Navigating Debt Collection Calls with EaseJul 31, 2022 09:45PM ● By Carol Ann Aldridge
Sometimes life throws you curve balls, and you find yourself struggling to make ends meet. Life happens. While becoming behind on your financial obligations can be worrisome, talking to your debt collector(s) doesn’t have to be. A common misconception about debt collection is the collector isn’t concerned for you, but the truth is collectors are people just like you and they want to help you come up with solutions that create win-win situations. With that in mind, we have four tips for speaking to your collector(s):
Verify the debt is yours
As a consumer, you have the right to verify that a debt is yours. This will confirm that you haven’t already paid, force the debt collector to prove the debt is legitimate, and prove the person calling is authorized to collect the debt. To verify a debt, you would need to tell the collector that you wish to get a written “validation notice,” which would include all the above and a description of your rights under the federal Fair Debt Collection Practices Act (FDCPA), which is enforced by the Federal Trade Commission.
Understand your rights
The FDCPA protects consumers from illegal, abusive and deceptive practices from debt collectors. This regulates when a collector can contact you (between 8 a.m. and 9 p.m.), how they can contact you (by telephone, letters, emails or text messages) and how they can treat you. A collector cannot harass or lie to you in order to collect a debt.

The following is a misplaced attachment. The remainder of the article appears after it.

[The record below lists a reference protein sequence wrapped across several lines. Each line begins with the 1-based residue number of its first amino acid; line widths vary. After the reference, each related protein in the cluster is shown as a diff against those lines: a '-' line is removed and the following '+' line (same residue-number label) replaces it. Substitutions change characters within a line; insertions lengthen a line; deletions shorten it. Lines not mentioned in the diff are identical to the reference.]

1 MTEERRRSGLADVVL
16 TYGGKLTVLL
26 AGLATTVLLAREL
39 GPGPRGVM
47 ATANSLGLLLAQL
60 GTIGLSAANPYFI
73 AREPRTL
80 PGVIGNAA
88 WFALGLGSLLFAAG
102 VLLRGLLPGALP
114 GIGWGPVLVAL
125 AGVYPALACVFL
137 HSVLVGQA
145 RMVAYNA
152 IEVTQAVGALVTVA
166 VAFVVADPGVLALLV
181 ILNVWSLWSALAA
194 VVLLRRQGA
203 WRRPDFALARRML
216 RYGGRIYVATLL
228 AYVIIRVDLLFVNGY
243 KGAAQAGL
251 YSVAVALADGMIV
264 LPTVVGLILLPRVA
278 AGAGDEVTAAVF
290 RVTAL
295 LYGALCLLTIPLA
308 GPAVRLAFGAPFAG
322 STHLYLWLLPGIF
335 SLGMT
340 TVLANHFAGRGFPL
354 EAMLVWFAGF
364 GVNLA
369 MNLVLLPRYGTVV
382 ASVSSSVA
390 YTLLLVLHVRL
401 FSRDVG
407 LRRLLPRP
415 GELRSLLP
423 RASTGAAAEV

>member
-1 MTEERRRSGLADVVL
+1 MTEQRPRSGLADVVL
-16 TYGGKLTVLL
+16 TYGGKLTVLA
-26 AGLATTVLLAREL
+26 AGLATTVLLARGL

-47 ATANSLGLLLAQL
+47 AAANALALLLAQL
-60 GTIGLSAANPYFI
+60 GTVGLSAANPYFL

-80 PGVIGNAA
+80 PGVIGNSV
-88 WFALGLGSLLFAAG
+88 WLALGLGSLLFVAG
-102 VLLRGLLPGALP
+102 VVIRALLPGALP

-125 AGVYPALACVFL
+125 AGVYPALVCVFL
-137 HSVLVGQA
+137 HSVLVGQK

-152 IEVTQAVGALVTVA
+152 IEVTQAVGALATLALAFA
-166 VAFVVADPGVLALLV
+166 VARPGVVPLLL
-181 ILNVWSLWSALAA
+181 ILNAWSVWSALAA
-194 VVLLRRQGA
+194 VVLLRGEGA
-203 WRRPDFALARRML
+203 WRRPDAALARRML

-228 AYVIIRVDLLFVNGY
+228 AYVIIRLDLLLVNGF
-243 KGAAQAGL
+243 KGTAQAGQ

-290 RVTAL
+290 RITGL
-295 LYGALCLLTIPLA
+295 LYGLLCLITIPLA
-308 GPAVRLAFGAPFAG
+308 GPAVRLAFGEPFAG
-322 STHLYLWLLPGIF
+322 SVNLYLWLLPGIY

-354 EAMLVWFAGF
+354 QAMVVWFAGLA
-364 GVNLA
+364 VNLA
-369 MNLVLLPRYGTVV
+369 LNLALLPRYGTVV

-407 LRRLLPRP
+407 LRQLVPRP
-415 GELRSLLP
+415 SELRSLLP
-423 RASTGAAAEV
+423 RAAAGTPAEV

Speak calmly and logically
Having a debt collector call you can be stressful and emotional. Knowing your rights and being knowledgeable about fair debt collection practices can help you feel confident in the call. Again, debt collectors are people, just like you, and they want to find a solution that benefits both parties. If you find yourself becoming anxious, speak calmly and friendly, but stay on topic.
If you can’t pay in full, set up a payment arrangement
Setting up a payment arrangement with your collector allows you to create a payment that works for you and your budget. Make sure to always get the payment arrangement in writing from your collector and know that if you miss a payment, the collector may abandon the agreement. Having the agreement in writing will ensure that both parties are aware of the arrangement and prevent you from potentially being chased twice for the debt if you aren’t paying the full payment each month.
A final note, please remember that while becoming behind on your financial obligations can be worrisome, talking to your debt collector(s) doesn’t have to be. Be knowledgeable, be aware and take charge of your financial future. Understand that collectors not only help you get your debts back in good standing but can also provide you with useful information to prevent collections in the first place. If you find yourself struggling financially, contact your creditors immediately so they can assist you. We want you to be able to erase “afraid” from your vocabulary and pay off debt with confidence!
Carol Ann Aldridge is a certified lending counselor for Alive Credit Union. For more information about Alive Credit Union, call 904-296-1292 or visit Alivecu.coop.